Good luck, Erik ten Hag.
Xhaka’s good outweighs his bad
Throughout his time at Arsenal, Granit Xhaka has consistently cost his team in big matches. Sometimes his concentration lets him down, but for the most part, it’s indiscipline that inhibits his game and hinders the Gunners’ ambitions.
There was a real possibility Xhaka would continue this trait Saturday. The Swiss midfielder was visibly frustrated following 20 minutes of United pressure to open the second half. It was his worst spell of the game – seven of his 10 attempted passes went backward or sideways over that period, and he hadn’t attempted a tackle.
United, meanwhile, had hit the post twice. The score should have been level or even worse for Arsenal.
Such situations call for a calm head. Such situations don’t call for Xhaka, who absentmindedly hacked the ball high into the stands after referee Craig Pawson blew for a foul. Brandishing a yellow card was the simplest of decisions. Xhaka’s patience was fraying.
But this time, the script was flipped. On a day when fortune favored Arsenal, Fernandes’ attempt to swivel and kickstart a United counterattack went awry and served the ball to Mohamed Elneny. The Egyptian passed the ball to Xhaka, and United were exposed. Xhaka took one touch and fired, scoring a stunner only three minutes after his booking.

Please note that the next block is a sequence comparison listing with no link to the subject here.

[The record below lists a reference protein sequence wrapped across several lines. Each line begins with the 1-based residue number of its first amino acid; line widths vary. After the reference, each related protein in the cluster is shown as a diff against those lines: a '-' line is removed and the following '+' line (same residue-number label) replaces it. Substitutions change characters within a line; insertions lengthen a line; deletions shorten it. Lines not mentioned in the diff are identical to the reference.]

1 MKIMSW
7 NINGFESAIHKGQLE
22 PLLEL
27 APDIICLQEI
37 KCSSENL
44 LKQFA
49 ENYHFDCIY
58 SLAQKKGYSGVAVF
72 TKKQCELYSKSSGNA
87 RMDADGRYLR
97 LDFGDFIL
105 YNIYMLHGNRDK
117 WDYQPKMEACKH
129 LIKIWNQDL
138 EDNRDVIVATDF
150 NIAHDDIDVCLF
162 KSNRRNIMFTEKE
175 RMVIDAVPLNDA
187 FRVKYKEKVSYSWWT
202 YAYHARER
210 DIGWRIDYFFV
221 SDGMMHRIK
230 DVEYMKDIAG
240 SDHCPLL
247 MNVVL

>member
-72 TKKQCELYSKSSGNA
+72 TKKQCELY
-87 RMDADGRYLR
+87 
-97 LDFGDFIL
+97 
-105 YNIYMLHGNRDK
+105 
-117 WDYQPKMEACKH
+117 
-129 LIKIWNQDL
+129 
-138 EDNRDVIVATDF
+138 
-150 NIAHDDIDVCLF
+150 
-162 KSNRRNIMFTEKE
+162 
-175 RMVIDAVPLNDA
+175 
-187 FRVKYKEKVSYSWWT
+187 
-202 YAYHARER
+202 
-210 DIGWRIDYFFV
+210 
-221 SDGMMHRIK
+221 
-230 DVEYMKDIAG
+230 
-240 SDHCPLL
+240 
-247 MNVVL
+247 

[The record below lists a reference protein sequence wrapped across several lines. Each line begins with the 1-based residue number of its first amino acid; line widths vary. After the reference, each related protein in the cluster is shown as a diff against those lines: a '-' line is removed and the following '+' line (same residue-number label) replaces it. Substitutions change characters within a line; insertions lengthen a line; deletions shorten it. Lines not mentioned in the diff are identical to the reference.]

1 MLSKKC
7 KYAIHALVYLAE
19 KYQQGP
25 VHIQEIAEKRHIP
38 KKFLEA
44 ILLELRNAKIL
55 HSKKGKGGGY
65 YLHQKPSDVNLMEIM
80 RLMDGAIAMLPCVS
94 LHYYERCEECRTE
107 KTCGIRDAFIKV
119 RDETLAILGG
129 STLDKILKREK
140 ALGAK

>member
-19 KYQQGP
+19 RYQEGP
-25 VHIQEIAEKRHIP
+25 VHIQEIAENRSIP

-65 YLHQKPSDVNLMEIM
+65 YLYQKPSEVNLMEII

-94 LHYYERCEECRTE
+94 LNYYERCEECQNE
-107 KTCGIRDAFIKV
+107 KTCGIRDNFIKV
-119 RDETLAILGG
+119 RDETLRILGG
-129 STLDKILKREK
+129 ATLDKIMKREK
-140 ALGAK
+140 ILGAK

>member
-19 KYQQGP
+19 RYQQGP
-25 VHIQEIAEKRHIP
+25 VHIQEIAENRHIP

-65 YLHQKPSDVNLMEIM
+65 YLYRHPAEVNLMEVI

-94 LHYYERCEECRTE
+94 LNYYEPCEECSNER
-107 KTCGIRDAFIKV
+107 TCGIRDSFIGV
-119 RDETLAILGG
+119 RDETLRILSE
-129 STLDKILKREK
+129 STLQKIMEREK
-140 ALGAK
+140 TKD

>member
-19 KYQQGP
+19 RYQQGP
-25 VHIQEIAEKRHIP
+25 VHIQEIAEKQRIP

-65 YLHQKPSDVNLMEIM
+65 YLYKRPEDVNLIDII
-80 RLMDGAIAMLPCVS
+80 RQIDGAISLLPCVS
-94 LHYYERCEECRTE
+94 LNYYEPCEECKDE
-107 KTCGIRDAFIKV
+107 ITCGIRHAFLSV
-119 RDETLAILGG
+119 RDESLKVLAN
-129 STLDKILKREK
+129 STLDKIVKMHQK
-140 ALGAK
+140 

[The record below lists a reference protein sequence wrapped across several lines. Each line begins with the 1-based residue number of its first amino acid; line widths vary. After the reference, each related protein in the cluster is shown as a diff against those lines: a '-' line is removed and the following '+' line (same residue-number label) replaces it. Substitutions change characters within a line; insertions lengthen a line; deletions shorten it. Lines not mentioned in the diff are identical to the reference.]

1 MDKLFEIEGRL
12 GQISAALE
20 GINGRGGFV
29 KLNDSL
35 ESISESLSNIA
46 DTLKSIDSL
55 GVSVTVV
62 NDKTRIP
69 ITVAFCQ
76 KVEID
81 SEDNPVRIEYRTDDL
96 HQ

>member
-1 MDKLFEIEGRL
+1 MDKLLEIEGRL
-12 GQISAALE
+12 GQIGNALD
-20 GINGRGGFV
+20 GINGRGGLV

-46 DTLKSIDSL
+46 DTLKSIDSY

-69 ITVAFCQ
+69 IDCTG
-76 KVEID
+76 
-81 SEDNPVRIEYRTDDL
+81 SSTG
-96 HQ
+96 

This is the Xhaka that Arsenal expected following his arrival in 2016: the player with a left foot capable of floating long passes to attackers and bludgeoning shots from the edge of the area. The man who captained Borussia Monchengladbach (and went on to skipper Arsenal, albeit briefly). Instead, that left foot’s reputation is more infamous than wondrous in north London. His aggression regularly boils over.